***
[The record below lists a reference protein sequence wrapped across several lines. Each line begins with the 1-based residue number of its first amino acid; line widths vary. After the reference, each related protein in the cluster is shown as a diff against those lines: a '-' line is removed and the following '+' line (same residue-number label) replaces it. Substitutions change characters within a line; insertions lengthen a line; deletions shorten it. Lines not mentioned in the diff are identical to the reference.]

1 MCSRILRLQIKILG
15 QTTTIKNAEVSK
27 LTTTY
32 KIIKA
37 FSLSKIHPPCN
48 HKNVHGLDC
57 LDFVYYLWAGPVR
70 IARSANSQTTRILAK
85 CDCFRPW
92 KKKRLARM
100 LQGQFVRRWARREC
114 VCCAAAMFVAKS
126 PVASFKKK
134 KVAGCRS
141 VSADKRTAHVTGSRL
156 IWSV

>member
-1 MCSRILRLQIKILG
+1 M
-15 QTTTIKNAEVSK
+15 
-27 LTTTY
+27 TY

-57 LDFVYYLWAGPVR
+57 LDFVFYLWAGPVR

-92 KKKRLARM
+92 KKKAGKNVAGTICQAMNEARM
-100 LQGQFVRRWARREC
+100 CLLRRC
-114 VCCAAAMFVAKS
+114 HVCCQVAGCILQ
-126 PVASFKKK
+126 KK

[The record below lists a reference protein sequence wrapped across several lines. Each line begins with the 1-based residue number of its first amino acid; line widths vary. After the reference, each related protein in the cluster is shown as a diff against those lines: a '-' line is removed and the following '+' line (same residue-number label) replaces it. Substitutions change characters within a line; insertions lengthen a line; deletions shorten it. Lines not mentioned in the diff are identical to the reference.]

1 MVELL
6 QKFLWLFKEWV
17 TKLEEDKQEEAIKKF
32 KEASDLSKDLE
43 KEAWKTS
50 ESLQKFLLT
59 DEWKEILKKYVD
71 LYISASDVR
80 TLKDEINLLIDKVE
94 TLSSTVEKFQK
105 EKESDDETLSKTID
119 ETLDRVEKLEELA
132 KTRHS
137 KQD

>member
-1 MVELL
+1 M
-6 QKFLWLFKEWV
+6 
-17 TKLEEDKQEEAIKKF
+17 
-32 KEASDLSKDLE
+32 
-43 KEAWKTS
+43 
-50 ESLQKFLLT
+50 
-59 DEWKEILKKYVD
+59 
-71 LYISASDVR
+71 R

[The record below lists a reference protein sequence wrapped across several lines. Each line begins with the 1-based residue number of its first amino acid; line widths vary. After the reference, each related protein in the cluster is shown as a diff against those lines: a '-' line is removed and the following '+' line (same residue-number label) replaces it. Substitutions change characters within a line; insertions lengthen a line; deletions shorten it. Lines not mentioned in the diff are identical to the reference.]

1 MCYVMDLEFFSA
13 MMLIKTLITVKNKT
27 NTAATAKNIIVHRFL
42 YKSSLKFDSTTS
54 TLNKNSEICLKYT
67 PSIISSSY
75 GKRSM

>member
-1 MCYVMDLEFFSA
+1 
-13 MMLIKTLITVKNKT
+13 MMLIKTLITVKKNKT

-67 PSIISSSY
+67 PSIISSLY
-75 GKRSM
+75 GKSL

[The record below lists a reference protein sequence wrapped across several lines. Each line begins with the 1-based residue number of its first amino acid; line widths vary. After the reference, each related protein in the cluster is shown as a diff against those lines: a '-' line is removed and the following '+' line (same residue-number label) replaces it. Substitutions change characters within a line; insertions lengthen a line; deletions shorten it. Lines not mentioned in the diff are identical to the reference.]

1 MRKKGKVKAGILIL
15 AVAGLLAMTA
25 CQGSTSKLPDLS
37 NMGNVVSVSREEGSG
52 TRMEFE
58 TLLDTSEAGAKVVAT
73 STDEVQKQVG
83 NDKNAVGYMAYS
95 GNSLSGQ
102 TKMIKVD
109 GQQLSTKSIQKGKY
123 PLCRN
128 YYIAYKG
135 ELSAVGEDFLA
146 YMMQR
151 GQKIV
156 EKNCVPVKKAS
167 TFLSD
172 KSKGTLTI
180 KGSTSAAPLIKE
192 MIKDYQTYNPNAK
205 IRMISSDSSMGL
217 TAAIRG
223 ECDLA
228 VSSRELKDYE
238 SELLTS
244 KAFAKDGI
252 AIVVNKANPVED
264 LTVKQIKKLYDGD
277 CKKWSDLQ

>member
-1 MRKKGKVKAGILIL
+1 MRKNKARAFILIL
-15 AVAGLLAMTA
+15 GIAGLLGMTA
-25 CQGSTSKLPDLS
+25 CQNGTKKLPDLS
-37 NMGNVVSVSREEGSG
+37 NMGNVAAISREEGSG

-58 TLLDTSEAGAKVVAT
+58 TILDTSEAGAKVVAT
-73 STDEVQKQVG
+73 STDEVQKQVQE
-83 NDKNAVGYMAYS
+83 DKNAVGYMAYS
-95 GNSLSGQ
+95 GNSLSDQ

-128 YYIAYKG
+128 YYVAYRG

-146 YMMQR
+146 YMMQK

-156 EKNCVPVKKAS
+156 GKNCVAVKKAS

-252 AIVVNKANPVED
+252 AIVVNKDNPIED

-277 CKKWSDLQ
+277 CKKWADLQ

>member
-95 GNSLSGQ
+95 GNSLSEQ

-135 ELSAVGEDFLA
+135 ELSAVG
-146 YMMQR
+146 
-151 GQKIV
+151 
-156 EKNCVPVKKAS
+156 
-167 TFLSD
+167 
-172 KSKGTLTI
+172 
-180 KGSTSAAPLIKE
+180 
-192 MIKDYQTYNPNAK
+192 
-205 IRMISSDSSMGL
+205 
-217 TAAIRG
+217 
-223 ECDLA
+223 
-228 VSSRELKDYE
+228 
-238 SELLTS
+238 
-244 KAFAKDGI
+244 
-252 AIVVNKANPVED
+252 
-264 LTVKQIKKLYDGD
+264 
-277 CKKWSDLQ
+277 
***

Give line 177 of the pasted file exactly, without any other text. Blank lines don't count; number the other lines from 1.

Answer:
-277 CKKWSDLQ